Special Report: Scraping Bottom- Water Level Worries - Northern Michigan's News Leader

Special Report: Scraping Bottom- Water Level Worries

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Hot summers, little precipitation and infrequent ice cover have the Lake Michigan/Huron watershed near record lows.

Captain Tom Kelly from Inland Seas Education Center studies the drop and he's seen the headache it's causing for boaters first-hand.  Many boaters simply can't get to a launch ramp and for those who can, it's not a piece of cake.  A lot of people have found themselves stuck in their docks or their slips this fall as the water lowered and suddenly they couldn't get their boats out.

Shipping companies are taking a big hit, losing hundreds of tons of capacity for every inch the lakes go down.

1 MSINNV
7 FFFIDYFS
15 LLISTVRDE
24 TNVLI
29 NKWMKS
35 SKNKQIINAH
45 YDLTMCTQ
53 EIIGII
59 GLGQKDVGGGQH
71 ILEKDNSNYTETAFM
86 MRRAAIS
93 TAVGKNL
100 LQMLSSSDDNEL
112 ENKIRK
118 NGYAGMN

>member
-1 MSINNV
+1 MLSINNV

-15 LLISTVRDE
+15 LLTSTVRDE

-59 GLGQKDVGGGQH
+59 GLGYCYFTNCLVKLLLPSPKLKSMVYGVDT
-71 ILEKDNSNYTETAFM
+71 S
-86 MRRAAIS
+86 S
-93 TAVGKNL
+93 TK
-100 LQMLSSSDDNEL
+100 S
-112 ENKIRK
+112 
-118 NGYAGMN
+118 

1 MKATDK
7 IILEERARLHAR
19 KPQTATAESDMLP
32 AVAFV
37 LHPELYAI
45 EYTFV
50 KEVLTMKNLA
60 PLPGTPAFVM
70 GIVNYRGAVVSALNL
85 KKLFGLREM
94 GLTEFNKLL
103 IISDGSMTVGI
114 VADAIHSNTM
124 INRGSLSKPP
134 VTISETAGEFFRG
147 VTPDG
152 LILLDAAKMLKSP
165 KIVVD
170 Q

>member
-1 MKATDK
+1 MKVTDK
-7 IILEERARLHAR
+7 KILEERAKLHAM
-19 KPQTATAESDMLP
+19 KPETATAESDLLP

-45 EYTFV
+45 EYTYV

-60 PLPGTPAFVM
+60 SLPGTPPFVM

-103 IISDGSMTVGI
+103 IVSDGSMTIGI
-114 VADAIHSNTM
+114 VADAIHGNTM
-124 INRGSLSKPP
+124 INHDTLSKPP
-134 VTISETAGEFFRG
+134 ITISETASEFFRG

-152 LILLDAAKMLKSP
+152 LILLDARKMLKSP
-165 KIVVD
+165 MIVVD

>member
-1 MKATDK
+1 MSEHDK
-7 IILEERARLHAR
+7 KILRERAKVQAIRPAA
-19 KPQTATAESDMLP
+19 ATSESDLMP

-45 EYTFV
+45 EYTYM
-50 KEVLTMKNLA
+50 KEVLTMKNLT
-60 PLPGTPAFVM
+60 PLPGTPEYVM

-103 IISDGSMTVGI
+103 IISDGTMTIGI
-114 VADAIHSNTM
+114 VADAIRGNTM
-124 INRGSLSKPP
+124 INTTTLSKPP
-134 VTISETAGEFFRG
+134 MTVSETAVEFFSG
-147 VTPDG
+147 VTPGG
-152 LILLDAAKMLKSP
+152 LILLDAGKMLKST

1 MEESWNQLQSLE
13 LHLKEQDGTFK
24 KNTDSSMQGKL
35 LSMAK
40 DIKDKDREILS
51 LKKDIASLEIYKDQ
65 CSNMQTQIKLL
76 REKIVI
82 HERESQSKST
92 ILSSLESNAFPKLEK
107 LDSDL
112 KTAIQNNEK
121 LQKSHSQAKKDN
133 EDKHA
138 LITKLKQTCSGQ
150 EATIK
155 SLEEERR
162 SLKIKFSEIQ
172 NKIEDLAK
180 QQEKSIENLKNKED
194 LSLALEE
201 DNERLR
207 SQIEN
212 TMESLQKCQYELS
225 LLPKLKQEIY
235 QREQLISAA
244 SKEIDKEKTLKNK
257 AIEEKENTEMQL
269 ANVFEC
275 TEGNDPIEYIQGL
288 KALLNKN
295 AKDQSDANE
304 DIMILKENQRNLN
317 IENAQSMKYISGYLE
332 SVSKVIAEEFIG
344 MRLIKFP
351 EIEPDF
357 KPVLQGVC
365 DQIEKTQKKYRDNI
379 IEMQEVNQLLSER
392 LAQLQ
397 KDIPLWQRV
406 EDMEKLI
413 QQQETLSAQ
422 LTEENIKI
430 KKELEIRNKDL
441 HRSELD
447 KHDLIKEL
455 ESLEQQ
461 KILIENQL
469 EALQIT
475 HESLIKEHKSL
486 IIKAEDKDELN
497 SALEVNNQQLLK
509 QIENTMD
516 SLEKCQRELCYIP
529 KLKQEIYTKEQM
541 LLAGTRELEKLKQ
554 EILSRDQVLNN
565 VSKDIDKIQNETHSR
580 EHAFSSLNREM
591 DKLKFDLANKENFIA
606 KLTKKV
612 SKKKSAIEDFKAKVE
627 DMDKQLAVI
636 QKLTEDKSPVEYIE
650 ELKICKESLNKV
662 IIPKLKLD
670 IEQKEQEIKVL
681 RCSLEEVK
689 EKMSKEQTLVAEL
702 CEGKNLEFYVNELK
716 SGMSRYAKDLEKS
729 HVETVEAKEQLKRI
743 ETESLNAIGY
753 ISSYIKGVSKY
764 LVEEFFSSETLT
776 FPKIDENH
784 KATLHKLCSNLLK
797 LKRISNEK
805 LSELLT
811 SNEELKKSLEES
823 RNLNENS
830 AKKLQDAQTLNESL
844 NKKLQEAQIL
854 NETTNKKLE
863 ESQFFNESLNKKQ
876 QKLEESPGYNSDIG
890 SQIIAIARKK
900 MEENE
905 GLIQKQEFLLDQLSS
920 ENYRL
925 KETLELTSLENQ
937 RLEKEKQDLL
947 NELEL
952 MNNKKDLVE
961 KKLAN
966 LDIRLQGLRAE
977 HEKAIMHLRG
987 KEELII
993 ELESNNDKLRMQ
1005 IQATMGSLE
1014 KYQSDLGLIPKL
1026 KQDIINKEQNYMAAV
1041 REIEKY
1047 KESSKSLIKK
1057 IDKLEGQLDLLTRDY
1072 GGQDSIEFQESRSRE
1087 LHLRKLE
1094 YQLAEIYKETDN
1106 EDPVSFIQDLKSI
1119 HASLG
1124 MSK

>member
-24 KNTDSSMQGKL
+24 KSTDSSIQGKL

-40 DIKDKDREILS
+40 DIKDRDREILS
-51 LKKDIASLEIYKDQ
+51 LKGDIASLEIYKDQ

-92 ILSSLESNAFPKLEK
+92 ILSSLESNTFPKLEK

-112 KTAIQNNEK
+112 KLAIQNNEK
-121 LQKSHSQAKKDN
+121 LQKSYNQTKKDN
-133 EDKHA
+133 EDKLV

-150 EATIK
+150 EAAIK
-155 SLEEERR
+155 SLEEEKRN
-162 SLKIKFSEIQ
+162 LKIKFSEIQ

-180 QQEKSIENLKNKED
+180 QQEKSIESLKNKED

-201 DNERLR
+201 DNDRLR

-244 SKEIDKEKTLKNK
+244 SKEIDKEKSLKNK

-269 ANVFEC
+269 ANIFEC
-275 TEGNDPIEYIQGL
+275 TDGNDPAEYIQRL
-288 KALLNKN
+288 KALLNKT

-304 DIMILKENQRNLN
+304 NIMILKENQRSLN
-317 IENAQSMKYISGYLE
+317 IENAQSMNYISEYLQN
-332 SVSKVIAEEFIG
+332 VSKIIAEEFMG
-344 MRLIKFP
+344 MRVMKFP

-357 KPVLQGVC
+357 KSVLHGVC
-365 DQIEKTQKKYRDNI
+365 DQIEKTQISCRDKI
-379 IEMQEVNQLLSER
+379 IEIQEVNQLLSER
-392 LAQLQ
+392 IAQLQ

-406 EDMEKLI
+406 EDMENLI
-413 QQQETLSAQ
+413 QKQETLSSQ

Kelly says 'By this time, we would expect from looking at the overall records of Lake Michigan, the levels in general would have started coming back up by now, but they haven't, they've stayed low.'

The Army Corps of Engineers predicts we'll be setting new record lows in the next few months, sparking the question of the role of climate change.

Kelly says 'People that are studying climate change are telling us that this could be the result of a shift in climate, we may not expect to see those levels go back up to where they were.'

'You can't look at what's happened this year or last year and say this is climate change because it just takes longer and because we've seen over the historical record period it's gone up and down.'

Whether this is a result of climate change or just an extremely low point of the normal water cycle, if the levels don't go back up soon, big changes will have to be made.  Sinking profits for shipping companies and draining the number of boaters visiting local harbors.  It will force expensive dredging onto governments and private companies.

There's also industries affected like power generation in Sault St. Marie and Niagara Falls and places up the St. Lawrence River.  If there's less water going through there they generate less electricity.

9&10's Ann Marie LaFlamme and photojournalist Jeff Blevins have the details on the trend of our sinking Great Lakes.